U.S. Rep. Jim Banks and U.S. Sen. Todd Young.
U.S. Rep. Jim Banks and U.S. Sen. Todd Young.

WASHINGTON – Two Indiana Republicans – Sen. Todd Young and Rep. Jim Banks – are positioned to play roles in reshaping the party after a tumultuous end to the Trump administration that saw the GOP lose the White House and the Senate.

The denouement of President Donald Trump’s tenure was the storming of the Capitol on Jan. 6 by supporters inflamed by his claims of election fraud that had been rejected by state officials and courts.

But it wasn’t just the end of Trump’s term that was marked by anger. It characterized his rhetoric and the mindset of many in his constituency. 

As he prepares to run for reelection in 2022, Young is working on a plan to change the GOP’s approach to addressing economic and social grievances. He wants the party to be more positive in its policy framing.

“There is a question about whether our party is going to be a party that is grounded in resentment and anxiety and fear or if, instead, we’re going to be an aspirational party that is dedicated towards addressing the convergence of globalization and the fourth technological revolution and urbanization and the lack of agency and control over one’s lives that these those different forces have imposed upon certain segments of our population,” Young told reporters on a Feb. 2 conference call. “That’s what we need to wrestle with right now – and the hollowing out of certain communities on account of these forces.”

Young said answers will come from societal institutions, including government.

“Count me on that end of the party that wants to provide solutions opposed to harnessing anger, and resentment and anxiety,” said Young, the former c
chairman of the Senate GOP’s campaign arm.

Over in the House, Banks (3rd CD) is chairman of the Republican Study Committee, a large caucus of conservatives whose influence is magnified in a chamber with a slim Democratic majority.

Banks spoke to HPI on Wednesday just after concluding his first RSC luncheon at the helm of the group. He said the RSC is developing an agenda that combines traditional Republican priorities embodied by President Ronald Reagan – such as fiscal conservatism, strong defense and support of pro-life policies – with Trump’s emphasis on reforming big-tech policy and getting tough on China.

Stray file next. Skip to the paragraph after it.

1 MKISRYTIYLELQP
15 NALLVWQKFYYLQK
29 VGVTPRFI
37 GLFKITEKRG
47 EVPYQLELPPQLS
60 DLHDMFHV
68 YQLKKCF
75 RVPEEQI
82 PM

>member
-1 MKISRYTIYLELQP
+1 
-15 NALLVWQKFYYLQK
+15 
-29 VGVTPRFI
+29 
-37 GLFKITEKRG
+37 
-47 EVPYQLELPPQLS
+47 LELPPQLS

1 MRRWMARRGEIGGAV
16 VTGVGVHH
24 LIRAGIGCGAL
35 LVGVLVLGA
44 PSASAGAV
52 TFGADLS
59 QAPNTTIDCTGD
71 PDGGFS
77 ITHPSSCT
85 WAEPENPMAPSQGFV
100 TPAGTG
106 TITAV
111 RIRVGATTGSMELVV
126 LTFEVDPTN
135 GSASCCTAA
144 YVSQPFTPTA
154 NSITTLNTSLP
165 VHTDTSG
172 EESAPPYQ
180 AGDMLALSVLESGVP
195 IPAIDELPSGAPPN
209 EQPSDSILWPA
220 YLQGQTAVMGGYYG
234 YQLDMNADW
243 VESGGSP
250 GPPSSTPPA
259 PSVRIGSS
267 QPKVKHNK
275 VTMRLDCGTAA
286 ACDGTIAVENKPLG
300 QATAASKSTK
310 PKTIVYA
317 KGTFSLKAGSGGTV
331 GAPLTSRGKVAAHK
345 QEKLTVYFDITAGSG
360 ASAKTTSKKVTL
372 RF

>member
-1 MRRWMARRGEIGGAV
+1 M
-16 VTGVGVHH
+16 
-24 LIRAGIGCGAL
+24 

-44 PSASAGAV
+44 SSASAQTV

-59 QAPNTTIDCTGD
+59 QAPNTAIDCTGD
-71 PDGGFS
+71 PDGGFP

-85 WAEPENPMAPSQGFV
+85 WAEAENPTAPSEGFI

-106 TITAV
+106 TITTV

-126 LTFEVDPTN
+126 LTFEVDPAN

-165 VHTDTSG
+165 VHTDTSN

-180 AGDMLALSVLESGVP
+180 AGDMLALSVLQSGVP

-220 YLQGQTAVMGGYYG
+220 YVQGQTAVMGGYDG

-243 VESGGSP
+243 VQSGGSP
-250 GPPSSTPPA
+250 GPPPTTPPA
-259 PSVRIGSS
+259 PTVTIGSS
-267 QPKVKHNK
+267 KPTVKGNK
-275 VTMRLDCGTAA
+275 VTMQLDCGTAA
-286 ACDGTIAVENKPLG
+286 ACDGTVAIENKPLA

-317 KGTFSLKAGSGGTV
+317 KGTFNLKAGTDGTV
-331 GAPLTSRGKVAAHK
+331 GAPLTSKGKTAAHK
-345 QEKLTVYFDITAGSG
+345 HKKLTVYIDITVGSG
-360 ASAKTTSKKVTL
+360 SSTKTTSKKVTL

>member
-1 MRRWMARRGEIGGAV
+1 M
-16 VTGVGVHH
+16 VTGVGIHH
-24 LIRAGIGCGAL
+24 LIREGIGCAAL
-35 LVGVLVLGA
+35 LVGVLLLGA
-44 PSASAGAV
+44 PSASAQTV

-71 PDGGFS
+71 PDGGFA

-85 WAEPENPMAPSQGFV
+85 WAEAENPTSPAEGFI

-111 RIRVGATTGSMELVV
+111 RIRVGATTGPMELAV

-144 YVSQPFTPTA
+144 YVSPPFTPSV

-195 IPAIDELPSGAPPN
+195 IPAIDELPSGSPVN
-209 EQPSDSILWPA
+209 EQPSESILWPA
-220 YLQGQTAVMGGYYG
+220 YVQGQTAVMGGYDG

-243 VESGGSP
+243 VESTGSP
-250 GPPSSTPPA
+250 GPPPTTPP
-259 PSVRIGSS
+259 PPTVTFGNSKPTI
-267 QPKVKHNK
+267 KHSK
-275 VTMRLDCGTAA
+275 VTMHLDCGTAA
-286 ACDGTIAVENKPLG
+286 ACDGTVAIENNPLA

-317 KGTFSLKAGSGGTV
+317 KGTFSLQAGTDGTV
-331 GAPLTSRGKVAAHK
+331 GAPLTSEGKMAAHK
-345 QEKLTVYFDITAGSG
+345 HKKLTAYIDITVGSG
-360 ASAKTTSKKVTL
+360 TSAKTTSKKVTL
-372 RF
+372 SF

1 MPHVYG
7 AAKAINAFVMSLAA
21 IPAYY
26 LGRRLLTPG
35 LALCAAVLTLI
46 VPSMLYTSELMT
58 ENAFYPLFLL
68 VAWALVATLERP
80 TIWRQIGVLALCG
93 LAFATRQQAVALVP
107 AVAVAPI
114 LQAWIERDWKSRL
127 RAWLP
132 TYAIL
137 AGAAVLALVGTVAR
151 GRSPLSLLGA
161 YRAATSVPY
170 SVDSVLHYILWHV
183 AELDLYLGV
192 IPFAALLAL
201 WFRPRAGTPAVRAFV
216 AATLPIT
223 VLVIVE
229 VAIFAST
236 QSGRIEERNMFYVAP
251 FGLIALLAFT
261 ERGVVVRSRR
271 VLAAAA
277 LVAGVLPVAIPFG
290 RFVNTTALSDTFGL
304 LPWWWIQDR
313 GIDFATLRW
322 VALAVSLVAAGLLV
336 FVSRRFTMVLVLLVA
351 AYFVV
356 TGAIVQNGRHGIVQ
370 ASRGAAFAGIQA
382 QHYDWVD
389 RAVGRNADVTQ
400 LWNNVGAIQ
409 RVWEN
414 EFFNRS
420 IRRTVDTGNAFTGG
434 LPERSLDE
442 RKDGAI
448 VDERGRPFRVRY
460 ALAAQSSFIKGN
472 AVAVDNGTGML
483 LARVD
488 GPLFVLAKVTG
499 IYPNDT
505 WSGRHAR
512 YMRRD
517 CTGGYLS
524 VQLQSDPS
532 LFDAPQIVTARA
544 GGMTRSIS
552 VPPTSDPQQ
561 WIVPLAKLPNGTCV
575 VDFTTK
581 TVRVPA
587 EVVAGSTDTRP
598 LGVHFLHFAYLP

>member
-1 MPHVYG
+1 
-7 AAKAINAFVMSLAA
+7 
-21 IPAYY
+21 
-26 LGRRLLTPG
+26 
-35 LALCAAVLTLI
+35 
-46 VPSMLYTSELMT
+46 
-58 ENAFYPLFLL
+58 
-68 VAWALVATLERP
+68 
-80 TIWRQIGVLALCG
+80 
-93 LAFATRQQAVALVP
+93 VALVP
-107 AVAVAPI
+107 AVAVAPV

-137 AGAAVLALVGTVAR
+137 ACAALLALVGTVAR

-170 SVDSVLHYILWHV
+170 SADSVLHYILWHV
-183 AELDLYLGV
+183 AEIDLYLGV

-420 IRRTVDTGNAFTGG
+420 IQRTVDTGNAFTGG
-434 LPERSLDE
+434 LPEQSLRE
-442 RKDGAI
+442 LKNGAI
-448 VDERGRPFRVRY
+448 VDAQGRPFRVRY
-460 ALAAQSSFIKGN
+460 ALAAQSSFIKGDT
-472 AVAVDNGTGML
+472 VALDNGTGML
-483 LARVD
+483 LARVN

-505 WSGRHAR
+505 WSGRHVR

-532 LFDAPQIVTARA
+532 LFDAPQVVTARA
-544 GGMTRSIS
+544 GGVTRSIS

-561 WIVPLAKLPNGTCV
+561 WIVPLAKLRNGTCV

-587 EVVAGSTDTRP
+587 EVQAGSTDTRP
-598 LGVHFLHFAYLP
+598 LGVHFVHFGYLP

“How do we marry the Reagan Republican wing of our party with the more populist wing of the party that Trump has brought into the fold?” Banks said. “If we can effectively do that, we’ll have a party that’s strong in the 2022 and 2024 elections and beyond.”

Both Young and Banks are trying to bring Republican governance as practiced in Indiana to the wider party, said former GOP Rep. Luke Messer, who is now a principal at Faegre Drinker Consulting.

“To be a long-term governing coalition, we have to be a party of principles, not personality,” said Messer, a former executive director of the Indiana GOP and former policy chair for House Republicans. “What they’re both talking about is taking the conservative principles you’ve seen in action in Indiana over the past 16 years and applying them nationally.”

Although most voters rejected Trump’s bombast and provocations, he promoted a populism that struck a chord – as did politicians on the left, such Sen. Bernie Sanders.

“It’s a mistake to ignore populist sentiment,” Messer said. “This is an international phenomenon, not just a domestic one.”

Banks credits Trump with moving the GOP away from monied interests.

“Before President Trump, we were more of the party that would bend to the whims of Wall Street, rather than putting Main Street America, blue-collar America,” first, Banks said.

Banks and Young differ on some issues that have roiled the GOP.

Banks voted against certifying presidential election results in Arizona and Pennsylvania on the day that rioters broke into the Capitol. Young voted in favor of certification.

Banks said “election integrity” is another RSC priority. “It’s the issue that every Republican cares about no matter what they did on Jan. 6.”

Banks and Young also take different stances on Rep. Marjorie Taylor Greene, R-Ga. Greene has espoused extremist views on school shootings and has voiced support for QAnon conspiracy theories. Banks said he condemns Greene’s rhetoric but is hesitant to deny her committee assignments.

“It’s a slippery slope to start to take members of Congress off committees for things they did or said before they were elected,” Banks said.

Young didn’t temporize about Greene.

“She’s nutty,” Young said. “She’s an embarrassment to our party. There’s no place for her in the Republican Party. People of her congressional district, it’s their prerogative if they want to abase themselves, if they want to elect someone who indulges in anti-Semitic conspiracy theories and all manner of other nonsense. I’ve got no tolerance for people like that.”

Greene is one of the many challenges facing the GOP. Young and Banks will help determine how the party responds. 

Schoeff is HPI’s Washington correspondent.